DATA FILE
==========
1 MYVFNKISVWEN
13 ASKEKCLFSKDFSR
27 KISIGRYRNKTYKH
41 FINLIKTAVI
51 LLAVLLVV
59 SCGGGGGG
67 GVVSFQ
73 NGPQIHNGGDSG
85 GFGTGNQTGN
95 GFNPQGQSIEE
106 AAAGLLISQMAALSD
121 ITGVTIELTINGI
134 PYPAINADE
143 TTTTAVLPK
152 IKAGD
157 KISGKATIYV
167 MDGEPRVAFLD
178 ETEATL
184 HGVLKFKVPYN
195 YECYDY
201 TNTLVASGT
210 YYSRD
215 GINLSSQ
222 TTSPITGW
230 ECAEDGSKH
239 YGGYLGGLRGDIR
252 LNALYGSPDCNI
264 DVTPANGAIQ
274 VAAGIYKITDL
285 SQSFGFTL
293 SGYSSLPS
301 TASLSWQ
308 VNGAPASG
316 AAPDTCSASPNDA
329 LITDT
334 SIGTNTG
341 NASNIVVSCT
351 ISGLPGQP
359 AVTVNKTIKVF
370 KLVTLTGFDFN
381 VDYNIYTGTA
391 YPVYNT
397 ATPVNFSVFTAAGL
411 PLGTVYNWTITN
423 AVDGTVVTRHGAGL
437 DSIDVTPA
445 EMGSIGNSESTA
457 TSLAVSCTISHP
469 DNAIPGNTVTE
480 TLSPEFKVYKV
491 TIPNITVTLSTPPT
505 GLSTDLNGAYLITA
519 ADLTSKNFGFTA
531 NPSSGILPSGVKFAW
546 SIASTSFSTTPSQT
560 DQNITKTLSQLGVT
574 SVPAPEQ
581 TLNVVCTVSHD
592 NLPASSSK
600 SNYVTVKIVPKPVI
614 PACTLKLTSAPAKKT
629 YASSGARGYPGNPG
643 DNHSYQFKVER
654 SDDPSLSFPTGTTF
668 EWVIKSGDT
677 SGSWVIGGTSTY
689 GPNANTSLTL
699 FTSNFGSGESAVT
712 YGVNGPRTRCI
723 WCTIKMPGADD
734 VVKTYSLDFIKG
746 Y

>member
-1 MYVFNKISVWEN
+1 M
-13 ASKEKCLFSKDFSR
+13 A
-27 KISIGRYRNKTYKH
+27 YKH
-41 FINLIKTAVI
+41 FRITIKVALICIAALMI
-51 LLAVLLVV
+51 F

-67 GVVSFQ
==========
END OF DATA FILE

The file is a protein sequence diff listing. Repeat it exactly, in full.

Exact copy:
1 MYVFNKISVWEN
13 ASKEKCLFSKDFSR
27 KISIGRYRNKTYKH
41 FINLIKTAVI
51 LLAVLLVV
59 SCGGGGGG
67 GVVSFQ
73 NGPQIHNGGDSG
85 GFGTGNQTGN
95 GFNPQGQSIEE
106 AAAGLLISQMAALSD
121 ITGVTIELTINGI
134 PYPAINADE
143 TTTTAVLPK
152 IKAGD
157 KISGKATIYV
167 MDGEPRVAFLD
178 ETEATL
184 HGVLKFKVPYN
195 YECYDY
201 TNTLVASGT
210 YYSRD
215 GINLSSQ
222 TTSPITGW
230 ECAEDGSKH
239 YGGYLGGLRGDIR
252 LNALYGSPDCNI
264 DVTPANGAIQ
274 VAAGIYKITDL
285 SQSFGFTL
293 SGYSSLPS
301 TASLSWQ
308 VNGAPASG
316 AAPDTCSASPNDA
329 LITDT
334 SIGTNTG
341 NASNIVVSCT
351 ISGLPGQP
359 AVTVNKTIKVF
370 KLVTLTGFDFN
381 VDYNIYTGTA
391 YPVYNT
397 ATPVNFSVFTAAGL
411 PLGTVYNWTITN
423 AVDGTVVTRHGAGL
437 DSIDVTPA
445 EMGSIGNSESTA
457 TSLAVSCTISHP
469 DNAIPGNTVTE
480 TLSPEFKVYKV
491 TIPNITVTLSTPPT
505 GLSTDLNGAYLITA
519 ADLTSKNFGFTA
531 NPSSGILPSGVKFAW
546 SIASTSFSTTPSQT
560 DQNITKTLSQLGVT
574 SVPAPEQ
581 TLNVVCTVSHD
592 NLPASSSK
600 SNYVTVKIVPKPVI
614 PACTLKLTSAPAKKT
629 YASSGARGYPGNPG
643 DNHSYQFKVER
654 SDDPSLSFPTGTTF
668 EWVIKSGDT
677 SGSWVIGGTSTY
689 GPNANTSLTL
699 FTSNFGSGESAVT
712 YGVNGPRTRCI
723 WCTIKMPGADD
734 VVKTYSLDFIKG
746 Y

>member
-1 MYVFNKISVWEN
+1 M
-13 ASKEKCLFSKDFSR
+13 A
-27 KISIGRYRNKTYKH
+27 YKH
-41 FINLIKTAVI
+41 FRITIKVALICIAALMI
-51 LLAVLLVV
+51 F

-67 GVVSFQ